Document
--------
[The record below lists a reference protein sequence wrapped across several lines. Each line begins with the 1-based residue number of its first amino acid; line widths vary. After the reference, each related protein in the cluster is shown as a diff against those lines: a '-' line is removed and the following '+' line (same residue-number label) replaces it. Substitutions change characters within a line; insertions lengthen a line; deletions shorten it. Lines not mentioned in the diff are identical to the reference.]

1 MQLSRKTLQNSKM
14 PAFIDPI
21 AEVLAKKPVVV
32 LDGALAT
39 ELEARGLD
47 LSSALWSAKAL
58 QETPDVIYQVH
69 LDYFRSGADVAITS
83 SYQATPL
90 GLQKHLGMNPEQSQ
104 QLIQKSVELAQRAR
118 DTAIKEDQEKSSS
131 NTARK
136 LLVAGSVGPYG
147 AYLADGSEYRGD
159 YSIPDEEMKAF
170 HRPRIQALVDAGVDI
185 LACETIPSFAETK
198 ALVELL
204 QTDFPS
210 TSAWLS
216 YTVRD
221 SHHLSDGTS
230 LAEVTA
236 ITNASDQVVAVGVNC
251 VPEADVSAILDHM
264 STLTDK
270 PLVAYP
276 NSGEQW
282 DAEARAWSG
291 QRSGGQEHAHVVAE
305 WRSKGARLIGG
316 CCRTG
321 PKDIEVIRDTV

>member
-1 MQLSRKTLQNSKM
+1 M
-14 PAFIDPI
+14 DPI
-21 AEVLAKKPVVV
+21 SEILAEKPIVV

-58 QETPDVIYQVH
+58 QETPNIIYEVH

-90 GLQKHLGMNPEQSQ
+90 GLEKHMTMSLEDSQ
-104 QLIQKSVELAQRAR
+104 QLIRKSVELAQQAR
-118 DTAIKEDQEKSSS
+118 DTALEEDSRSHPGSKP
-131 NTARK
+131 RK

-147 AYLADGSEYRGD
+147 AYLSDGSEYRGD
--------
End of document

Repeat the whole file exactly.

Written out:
[The record below lists a reference protein sequence wrapped across several lines. Each line begins with the 1-based residue number of its first amino acid; line widths vary. After the reference, each related protein in the cluster is shown as a diff against those lines: a '-' line is removed and the following '+' line (same residue-number label) replaces it. Substitutions change characters within a line; insertions lengthen a line; deletions shorten it. Lines not mentioned in the diff are identical to the reference.]

1 MQLSRKTLQNSKM
14 PAFIDPI
21 AEVLAKKPVVV
32 LDGALAT
39 ELEARGLD
47 LSSALWSAKAL
58 QETPDVIYQVH
69 LDYFRSGADVAITS
83 SYQATPL
90 GLQKHLGMNPEQSQ
104 QLIQKSVELAQRAR
118 DTAIKEDQEKSSS
131 NTARK
136 LLVAGSVGPYG
147 AYLADGSEYRGD
159 YSIPDEEMKAF
170 HRPRIQALVDAGVDI
185 LACETIPSFAETK
198 ALVELL
204 QTDFPS
210 TSAWLS
216 YTVRD
221 SHHLSDGTS
230 LAEVTA
236 ITNASDQVVAVGVNC
251 VPEADVSAILDHM
264 STLTDK
270 PLVAYP
276 NSGEQW
282 DAEARAWSG
291 QRSGGQEHAHVVAE
305 WRSKGARLIGG
316 CCRTG
321 PKDIEVIRDTV

>member
-1 MQLSRKTLQNSKM
+1 M
-14 PAFIDPI
+14 DPI
-21 AEVLAKKPVVV
+21 SEILAEKPIVV

-58 QETPDVIYQVH
+58 QETPNIIYEVH

-90 GLQKHLGMNPEQSQ
+90 GLEKHMTMSLEDSQ
-104 QLIQKSVELAQRAR
+104 QLIRKSVELAQQAR
-118 DTAIKEDQEKSSS
+118 DTALEEDSRSHPGSKP
-131 NTARK
+131 RK

-147 AYLADGSEYRGD
+147 AYLSDGSEYRGD